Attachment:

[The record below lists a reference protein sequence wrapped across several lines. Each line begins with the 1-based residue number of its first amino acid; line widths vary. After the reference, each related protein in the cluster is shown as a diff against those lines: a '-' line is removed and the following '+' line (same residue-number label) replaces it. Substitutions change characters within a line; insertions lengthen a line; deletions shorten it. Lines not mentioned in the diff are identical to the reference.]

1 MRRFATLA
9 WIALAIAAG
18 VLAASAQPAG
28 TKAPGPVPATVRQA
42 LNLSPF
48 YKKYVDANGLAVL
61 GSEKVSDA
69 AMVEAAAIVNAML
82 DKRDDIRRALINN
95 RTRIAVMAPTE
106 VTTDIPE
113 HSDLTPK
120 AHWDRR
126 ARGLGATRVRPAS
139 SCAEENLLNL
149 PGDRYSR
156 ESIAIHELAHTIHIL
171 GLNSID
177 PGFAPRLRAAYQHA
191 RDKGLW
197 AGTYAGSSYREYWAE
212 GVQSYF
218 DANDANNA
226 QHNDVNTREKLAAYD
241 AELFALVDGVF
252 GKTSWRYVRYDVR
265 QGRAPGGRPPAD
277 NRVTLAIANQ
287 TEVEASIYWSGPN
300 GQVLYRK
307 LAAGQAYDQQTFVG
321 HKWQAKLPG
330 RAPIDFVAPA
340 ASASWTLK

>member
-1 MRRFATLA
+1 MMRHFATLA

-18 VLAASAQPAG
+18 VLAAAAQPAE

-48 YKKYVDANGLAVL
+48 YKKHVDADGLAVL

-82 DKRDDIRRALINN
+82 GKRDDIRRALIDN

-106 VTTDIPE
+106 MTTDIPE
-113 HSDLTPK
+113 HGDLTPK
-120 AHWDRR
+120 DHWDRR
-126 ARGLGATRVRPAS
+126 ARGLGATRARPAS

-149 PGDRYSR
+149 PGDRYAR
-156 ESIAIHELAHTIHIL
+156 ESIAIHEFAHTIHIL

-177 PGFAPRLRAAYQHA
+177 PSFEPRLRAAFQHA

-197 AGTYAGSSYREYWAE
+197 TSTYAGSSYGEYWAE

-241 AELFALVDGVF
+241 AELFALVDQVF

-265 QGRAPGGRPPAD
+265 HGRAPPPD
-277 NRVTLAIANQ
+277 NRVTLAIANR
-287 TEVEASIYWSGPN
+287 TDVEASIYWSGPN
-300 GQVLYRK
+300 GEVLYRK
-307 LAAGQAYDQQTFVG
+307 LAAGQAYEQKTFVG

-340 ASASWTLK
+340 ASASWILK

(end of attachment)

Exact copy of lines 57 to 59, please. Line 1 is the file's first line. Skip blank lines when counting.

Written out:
-177 PGFAPRLRAAYQHA
+177 PSFEPRLRAAFQHA

-197 AGTYAGSSYREYWAE